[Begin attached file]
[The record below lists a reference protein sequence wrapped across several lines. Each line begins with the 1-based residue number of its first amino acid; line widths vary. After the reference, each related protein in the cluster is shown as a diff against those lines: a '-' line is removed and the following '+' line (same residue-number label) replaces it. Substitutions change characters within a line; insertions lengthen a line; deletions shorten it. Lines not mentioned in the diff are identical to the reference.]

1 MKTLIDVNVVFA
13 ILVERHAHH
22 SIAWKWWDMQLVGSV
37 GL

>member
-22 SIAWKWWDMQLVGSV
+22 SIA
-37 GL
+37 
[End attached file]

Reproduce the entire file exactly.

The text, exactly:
[The record below lists a reference protein sequence wrapped across several lines. Each line begins with the 1-based residue number of its first amino acid; line widths vary. After the reference, each related protein in the cluster is shown as a diff against those lines: a '-' line is removed and the following '+' line (same residue-number label) replaces it. Substitutions change characters within a line; insertions lengthen a line; deletions shorten it. Lines not mentioned in the diff are identical to the reference.]

1 MKTLIDVNVVFA
13 ILVERHAHH
22 SIAWKWWDMQLVGSV
37 GL

>member
-22 SIAWKWWDMQLVGSV
+22 SIA
-37 GL
+37 